A Quarter after Tuesday
Paperback: 295 pages
Publisher: Navpress Publishing Group (August 30, 2007)
I like fiction that spends time focused on characters and their growth more so than plot. Don’t get me wrong -- I don’t like a character who sits in a Lazy-Boy contemplating how his belly-button lint might bring about world peace -- I just prefer my characters to be realistic.
Twist Phelan’s Hannah is a three dimensional character. But coming into the third book of the series without the benefit of the first two made Hannah a little challenging to grab hold of. Part over-achieving lawyer/athlete, part squashed marshmallow, Hannah is “someone” I’ve encountered several times in my lifetime. But by the end of the novel Hannah felt more fleshed out.
The family dynamics, likely explained fully in books one and two, kept pulling my focus away from the plot. But had I read book one and two – I’ve no doubt I would have easily slid into Hannah’s world.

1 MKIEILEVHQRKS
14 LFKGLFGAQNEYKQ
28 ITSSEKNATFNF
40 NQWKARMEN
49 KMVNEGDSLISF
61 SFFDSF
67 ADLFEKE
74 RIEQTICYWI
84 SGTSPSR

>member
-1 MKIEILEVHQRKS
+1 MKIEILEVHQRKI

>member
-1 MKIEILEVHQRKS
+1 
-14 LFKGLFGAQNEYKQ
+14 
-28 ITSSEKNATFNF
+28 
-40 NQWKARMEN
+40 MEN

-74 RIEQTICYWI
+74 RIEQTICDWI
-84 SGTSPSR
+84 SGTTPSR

Phelan creates desert scenery that at times came alive.
Athletes may find much to like in Phelan’s stories. Each contains a different sporting focus. False Fortune focused on the kayak which became symbolic of Hannah’s life.
I was surprised at the level of spirituality (mostly Hindu) in False Fortune. This fascinates me. I read much Christian fiction and as I see a decrease in focus on religion in much Christian genres, I see more spiritual focus in the mainstream fiction I’m reading.
The mystery in False Fortune delivers though a couple items remained unraveled.
Overall, the solid writing and storytelling skills should satisfy legal, mystery, southwest and sports fans.
Click here to see an interview with Allison.